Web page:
Avatar: The Way Of Water arrived in theaters on Dec. 16 and some kids are excited to use their holiday break to catch the movie at their favorite theater. Before you buy them tickets, though, here’s something you should know. Many Indigenous leaders and activists are actually asking you to refrain from seeing the movie — for good reasons.
The Avatar franchise fails horribly when it comes to adequately representing the Indigenous people the writer/director claims to glean inspiration from. Told through the lens of a white filmmaker, James Cameron, The Way Of Water falls short in so many ways, from casting white actors as Na’vi, the fictional Indigenous people of Pandora, to not being led by Indigenous creators, crafting a storyline that deepens colonialist ideology, and not presenting full, accurate, multi-dimensional stories of Indigenous people.
This week, Yuè Begay, a Nádleehí and Navajo Two Spirit trans woman, called for a boycott of the film, stating, “We are the experts in portraying our hurt, suffering, and more importantly, our resilience.” Kelly Lynne D’Angelo, a Native TV and musical writer, tweeted that Cameron should donate his profits to Native causes, adding, “you took our land, then our children, then our skin. can’t you see this is *still* manifest destiny in action?”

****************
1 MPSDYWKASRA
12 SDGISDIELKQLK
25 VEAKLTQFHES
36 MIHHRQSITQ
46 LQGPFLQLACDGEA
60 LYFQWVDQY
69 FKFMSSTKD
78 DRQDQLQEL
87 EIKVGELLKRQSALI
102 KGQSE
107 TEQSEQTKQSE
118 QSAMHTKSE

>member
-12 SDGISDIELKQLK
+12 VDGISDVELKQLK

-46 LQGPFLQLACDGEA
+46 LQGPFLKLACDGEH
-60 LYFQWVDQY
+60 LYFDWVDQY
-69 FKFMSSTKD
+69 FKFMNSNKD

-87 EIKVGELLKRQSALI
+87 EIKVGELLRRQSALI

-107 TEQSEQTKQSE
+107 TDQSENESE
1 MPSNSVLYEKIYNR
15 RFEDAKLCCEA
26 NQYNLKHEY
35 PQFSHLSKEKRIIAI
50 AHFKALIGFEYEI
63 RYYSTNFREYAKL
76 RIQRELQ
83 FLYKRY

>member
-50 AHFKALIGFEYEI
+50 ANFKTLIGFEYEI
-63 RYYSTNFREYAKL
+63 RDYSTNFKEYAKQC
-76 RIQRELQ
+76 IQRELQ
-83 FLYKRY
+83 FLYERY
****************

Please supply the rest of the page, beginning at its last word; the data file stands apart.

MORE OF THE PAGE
But look, it’s the holidays, us parents have a lot on our plates, and you’re probably wondering what to actually say to your kids when they beg to see the movie. They’re understandably drawn in by the vivid imagery of this sci-fi adventure, not to mention the commercial hype from the original one. I spoke to Karissa Valencia, the creator of Netflix’s Spirit Rangers — an Indigenous kids show that gets it right — to get the scoop on what exactly to tell your kids about Avatar, how to guide them in asking their own questions, and even what to watch instead.